Avoid Duplicate Content

Session tags (a unique tag for each visitor), URL parameters, copied product descriptions, printer-friendly versions, or a page’s inclusion in special offers or campaigns can all lead to duplicate content.

A bit of it is not going to hurt you, but left unchecked it can turn into hundreds or thousands of duplicate pages.

Moz offers an introduction to duplicate content, why it’s bad, and how to fix it.

Trust Signals

Trust signals include Verified by Visa or Mastercard SecureCode, indicating you’re an authorized seller of a high profile brand or a member in good standing of the Better Business Bureau, or that you use a renowned security feature. A badge or banner to show these will put your customers at ease.

A Baymard survey found that people most trust Norton Secured (35.6%), McAfee Secure (22.9%), TRUSTe (13.2%), and BBB (13.2%).

Trust signals won’t directly affect your SEO, but they can boost your click-through rates, conversions, and social media engagement, and those tell Google that you’re popular and trusted. And that’s good for you. It’s all connected.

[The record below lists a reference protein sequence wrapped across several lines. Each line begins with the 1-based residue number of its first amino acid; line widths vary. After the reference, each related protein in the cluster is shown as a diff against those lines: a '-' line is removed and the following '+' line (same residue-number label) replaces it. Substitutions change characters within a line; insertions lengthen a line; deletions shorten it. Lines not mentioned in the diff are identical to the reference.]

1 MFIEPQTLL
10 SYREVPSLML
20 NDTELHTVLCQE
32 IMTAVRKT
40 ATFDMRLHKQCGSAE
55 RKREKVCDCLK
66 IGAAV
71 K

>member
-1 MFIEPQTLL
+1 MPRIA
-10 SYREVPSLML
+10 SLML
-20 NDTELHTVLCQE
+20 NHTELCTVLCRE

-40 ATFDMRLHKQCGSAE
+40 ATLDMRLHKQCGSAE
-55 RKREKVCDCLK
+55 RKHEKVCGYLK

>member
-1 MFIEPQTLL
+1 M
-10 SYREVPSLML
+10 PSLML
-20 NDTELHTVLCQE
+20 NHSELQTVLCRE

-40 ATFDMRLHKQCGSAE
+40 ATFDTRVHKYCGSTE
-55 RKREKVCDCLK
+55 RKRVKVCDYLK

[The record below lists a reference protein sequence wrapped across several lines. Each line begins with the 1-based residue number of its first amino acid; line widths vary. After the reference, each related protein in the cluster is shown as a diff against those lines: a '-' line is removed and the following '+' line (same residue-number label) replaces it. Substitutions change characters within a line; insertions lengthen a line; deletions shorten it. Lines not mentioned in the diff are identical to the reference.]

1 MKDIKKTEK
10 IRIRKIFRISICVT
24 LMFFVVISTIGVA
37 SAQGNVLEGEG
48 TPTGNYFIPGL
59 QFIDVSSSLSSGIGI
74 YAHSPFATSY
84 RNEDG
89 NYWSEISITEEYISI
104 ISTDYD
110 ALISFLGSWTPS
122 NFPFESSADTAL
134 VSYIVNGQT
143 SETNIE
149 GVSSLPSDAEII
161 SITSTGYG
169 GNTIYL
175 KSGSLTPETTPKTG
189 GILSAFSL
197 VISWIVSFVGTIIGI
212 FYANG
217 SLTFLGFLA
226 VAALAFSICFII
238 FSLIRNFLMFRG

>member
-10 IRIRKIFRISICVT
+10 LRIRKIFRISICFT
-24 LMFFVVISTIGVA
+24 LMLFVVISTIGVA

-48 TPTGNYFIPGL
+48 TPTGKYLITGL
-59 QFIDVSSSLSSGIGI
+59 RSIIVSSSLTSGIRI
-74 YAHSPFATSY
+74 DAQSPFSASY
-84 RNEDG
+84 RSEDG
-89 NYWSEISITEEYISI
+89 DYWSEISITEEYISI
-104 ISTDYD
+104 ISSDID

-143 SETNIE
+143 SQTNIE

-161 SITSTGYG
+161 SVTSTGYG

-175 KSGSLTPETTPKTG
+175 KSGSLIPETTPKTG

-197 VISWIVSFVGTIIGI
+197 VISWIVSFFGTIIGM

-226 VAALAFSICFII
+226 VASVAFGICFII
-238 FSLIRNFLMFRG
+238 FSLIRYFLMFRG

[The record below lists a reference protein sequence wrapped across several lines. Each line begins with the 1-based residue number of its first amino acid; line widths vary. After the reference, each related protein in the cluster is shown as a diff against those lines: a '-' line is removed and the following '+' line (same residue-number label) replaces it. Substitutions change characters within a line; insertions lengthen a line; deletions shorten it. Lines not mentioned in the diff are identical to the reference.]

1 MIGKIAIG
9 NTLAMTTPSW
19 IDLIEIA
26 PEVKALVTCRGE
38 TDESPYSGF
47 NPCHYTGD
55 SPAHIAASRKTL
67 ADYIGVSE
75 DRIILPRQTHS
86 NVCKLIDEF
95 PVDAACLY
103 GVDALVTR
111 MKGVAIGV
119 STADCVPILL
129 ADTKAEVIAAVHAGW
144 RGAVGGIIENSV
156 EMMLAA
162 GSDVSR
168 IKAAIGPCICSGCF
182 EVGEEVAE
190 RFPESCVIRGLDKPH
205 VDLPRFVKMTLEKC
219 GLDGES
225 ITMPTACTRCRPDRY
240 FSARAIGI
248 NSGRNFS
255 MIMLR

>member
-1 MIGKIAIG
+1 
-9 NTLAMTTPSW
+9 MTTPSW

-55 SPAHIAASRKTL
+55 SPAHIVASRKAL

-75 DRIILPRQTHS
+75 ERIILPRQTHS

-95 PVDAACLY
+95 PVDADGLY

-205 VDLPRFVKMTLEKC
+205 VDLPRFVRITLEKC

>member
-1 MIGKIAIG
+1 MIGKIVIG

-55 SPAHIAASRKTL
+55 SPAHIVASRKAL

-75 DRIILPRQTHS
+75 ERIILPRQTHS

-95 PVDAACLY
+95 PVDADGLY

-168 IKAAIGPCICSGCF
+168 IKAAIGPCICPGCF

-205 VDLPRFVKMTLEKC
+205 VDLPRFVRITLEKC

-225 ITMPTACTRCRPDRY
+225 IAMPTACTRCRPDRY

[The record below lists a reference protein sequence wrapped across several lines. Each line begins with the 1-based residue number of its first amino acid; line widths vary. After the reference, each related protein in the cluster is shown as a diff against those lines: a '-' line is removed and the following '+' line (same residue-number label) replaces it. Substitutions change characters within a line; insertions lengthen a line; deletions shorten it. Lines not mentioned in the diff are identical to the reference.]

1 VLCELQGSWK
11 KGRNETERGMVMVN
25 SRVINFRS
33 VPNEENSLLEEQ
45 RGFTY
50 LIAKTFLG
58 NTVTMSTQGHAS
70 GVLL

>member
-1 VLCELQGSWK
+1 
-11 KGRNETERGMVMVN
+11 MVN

Additionally, Google has announced that there is a slight SEO boost for sites that use the SSL/HTTPS protocol.

Page Speed

We all have the need for speed. And it’s a ranking signal to boot.

Consumers won’t wait around while your site loads. As many as 47% expect a load time of 2 seconds or less, and 40% will leave if it takes more than 3 seconds.

Walmart saw a 2% increase in conversions for every 1 second improvement, and up to 1% increase in revenue for every 100ms of improvement on their online portal. That can add up.


Check your page speed with either Pingdom or PageSpeed Insight. Follow the recommendations and suggested fixes (hire an SEO agency, a freelancer through sites like Guru or Upwork, or post your project to national job board sites like Craigslist or regional job board sites if you can’t implement them yourself). Give yourself a high five.

Ecommerce sites need SEO just like every other site. And mobile optimization. And content marketing. Ignore it at your peril.

What SEO practices have given your ecommerce platform the biggest boost? Share your thoughts in the comments below:

Images: Morguefile, JPhotoStyle, Pixabay